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Why Google, Comcast, and AT&T Are Making Power Utilities Nervous

Utilities face a threat from Google, Comcast, and AT&T
Vivint panel in home
Vivint panel in homeCourtesy Vivint

In a conference room with a sweeping, floor-to-ceiling view of the snow-capped Wasatch Mountains, Todd Pedersen, chief executive officer of Vivint, sips cold-pressed juice and explains how the home security company he founded in 1999 has gotten into the electricity business by plugging into rooftop solar and digital energy management. “It helps,” he says, “that we’re competing against an industry that isn’t particularly evolving.” Based in Provo, Utah, Vivint is in the vanguard of tech, cable, and phone companies, including Google, Comcast, and AT&T, that are challenging the 100-year-old regulated utility model. Their digital portals into millions of U.S. homes are becoming back doors to the roughly $400 billion retail power market.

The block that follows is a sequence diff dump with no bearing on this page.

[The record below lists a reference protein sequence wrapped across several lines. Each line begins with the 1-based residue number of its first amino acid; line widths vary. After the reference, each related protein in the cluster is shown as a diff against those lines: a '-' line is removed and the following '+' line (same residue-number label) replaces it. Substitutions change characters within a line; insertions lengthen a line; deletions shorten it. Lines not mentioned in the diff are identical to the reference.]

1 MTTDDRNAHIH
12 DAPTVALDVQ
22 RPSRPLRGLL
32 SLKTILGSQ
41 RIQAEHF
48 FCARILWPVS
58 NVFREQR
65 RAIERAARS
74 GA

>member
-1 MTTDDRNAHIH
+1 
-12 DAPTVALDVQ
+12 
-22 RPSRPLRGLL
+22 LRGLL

“The battleground over the next five years in electricity will be at the house,” says David Crane, CEO of NRG Energy, whose company has made large investments in solar and is facing off against established utilities. “When we think of who our competitors or partners will be, it will be the Googles, Comcasts, AT&Ts who are already inside the meter. We aren’t worried about the utilities, because they have no clue how to get beyond the meter, to be inside the house.” Collaborating with Comcast, Crane’s NRG is running a trial in Pennsylvania that adds electricity to the traditional cable, phone, and Internet triple-play package.